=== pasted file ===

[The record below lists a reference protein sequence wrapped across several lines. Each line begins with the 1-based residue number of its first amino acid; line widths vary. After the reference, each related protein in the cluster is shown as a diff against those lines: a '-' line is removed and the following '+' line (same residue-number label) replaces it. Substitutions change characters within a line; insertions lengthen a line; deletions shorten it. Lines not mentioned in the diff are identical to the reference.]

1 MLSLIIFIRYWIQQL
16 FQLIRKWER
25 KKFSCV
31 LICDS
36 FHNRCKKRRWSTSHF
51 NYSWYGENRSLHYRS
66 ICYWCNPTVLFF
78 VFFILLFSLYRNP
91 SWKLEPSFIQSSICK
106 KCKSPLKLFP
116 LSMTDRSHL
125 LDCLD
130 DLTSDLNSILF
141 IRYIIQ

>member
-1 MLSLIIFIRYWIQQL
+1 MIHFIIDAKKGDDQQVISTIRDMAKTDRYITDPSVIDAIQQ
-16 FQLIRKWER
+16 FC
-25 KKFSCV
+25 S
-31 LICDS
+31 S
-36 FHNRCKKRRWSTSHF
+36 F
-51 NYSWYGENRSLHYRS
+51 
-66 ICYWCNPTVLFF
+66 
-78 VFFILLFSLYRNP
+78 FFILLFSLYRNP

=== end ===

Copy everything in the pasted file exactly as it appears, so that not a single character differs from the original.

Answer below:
[The record below lists a reference protein sequence wrapped across several lines. Each line begins with the 1-based residue number of its first amino acid; line widths vary. After the reference, each related protein in the cluster is shown as a diff against those lines: a '-' line is removed and the following '+' line (same residue-number label) replaces it. Substitutions change characters within a line; insertions lengthen a line; deletions shorten it. Lines not mentioned in the diff are identical to the reference.]

1 MLSLIIFIRYWIQQL
16 FQLIRKWER
25 KKFSCV
31 LICDS
36 FHNRCKKRRWSTSHF
51 NYSWYGENRSLHYRS
66 ICYWCNPTVLFF
78 VFFILLFSLYRNP
91 SWKLEPSFIQSSICK
106 KCKSPLKLFP
116 LSMTDRSHL
125 LDCLD
130 DLTSDLNSILF
141 IRYIIQ

>member
-1 MLSLIIFIRYWIQQL
+1 MIHFIIDAKKGDDQQVISTIRDMAKTDRYITDPSVIDAIQQ
-16 FQLIRKWER
+16 FC
-25 KKFSCV
+25 S
-31 LICDS
+31 S
-36 FHNRCKKRRWSTSHF
+36 F
-51 NYSWYGENRSLHYRS
+51 
-66 ICYWCNPTVLFF
+66 
-78 VFFILLFSLYRNP
+78 FFILLFSLYRNP